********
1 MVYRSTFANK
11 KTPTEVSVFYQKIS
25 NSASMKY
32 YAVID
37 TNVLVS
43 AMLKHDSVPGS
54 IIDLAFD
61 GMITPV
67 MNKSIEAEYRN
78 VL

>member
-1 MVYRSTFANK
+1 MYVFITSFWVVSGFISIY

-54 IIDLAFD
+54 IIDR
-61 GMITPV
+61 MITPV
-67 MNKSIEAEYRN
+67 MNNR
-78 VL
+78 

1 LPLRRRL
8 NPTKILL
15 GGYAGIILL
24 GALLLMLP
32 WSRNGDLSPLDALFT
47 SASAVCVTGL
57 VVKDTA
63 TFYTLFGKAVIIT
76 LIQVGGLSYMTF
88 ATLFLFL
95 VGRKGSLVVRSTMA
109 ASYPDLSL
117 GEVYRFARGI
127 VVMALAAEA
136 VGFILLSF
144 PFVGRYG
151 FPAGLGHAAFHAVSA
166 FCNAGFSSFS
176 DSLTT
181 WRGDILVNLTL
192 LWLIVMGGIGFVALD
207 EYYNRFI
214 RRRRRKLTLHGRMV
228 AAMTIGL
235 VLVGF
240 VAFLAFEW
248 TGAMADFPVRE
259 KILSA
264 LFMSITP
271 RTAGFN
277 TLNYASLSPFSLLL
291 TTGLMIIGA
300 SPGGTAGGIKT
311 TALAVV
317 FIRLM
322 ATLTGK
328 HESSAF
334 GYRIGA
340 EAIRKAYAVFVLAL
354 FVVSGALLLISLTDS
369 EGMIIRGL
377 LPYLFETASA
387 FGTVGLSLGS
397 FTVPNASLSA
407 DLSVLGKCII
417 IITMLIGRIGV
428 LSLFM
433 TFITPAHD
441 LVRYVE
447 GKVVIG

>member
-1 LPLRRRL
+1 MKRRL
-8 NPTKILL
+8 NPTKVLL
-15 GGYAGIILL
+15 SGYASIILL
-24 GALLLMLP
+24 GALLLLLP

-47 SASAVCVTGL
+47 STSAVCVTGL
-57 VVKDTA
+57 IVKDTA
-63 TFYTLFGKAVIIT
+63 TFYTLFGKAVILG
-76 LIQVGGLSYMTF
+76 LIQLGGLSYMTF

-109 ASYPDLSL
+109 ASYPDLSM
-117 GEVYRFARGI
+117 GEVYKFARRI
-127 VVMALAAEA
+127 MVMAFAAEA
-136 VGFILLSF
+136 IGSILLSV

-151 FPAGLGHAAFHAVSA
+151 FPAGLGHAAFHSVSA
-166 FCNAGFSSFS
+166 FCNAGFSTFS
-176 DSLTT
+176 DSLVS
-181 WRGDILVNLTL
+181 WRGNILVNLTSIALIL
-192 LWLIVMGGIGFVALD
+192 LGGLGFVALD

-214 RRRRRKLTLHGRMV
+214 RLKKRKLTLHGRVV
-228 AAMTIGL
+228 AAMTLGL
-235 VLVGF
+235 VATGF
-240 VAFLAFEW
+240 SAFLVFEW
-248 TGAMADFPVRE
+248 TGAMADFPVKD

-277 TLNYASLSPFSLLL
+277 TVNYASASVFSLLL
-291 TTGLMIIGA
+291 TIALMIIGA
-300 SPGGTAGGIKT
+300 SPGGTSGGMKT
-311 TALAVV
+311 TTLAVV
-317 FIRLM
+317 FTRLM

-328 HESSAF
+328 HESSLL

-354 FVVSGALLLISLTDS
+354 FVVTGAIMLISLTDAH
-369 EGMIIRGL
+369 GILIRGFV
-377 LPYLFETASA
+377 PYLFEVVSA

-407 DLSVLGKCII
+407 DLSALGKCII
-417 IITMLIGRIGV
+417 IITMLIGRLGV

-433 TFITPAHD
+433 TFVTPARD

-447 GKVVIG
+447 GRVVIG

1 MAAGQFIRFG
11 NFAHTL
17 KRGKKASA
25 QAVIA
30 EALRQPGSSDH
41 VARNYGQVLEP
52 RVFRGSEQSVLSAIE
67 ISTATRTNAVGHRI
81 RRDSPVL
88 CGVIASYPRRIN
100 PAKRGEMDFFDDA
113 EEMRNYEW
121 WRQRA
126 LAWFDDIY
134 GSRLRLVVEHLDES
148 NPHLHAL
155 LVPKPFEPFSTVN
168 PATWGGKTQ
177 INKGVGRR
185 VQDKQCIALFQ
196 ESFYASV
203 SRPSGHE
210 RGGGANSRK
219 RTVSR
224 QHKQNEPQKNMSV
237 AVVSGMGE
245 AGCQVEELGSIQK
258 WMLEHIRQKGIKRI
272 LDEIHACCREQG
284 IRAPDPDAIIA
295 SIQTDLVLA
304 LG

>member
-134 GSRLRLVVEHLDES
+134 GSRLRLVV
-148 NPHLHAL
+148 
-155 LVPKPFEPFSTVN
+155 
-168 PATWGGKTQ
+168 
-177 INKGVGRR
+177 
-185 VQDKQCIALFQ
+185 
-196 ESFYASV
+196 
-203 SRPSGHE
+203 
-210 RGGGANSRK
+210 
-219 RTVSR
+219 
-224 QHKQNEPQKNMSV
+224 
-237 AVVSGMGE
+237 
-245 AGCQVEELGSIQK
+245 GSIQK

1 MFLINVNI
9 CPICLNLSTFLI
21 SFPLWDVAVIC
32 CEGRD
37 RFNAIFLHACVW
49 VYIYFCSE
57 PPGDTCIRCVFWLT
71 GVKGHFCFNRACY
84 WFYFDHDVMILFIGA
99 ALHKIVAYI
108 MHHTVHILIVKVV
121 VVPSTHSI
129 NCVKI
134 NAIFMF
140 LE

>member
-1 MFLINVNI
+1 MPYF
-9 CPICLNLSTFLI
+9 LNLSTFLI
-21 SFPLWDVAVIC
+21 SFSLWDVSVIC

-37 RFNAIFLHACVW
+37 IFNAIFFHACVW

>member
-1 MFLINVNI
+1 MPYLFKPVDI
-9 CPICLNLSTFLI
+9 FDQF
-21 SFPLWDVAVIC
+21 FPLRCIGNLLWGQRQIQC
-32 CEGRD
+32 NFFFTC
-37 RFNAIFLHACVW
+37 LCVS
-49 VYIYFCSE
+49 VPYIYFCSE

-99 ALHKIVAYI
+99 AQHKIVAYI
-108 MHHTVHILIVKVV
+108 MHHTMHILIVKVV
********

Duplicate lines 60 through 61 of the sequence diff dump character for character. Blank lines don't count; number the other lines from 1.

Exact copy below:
340 EAIRKAYAVFVLAL
354 FVVSGALLLISLTDS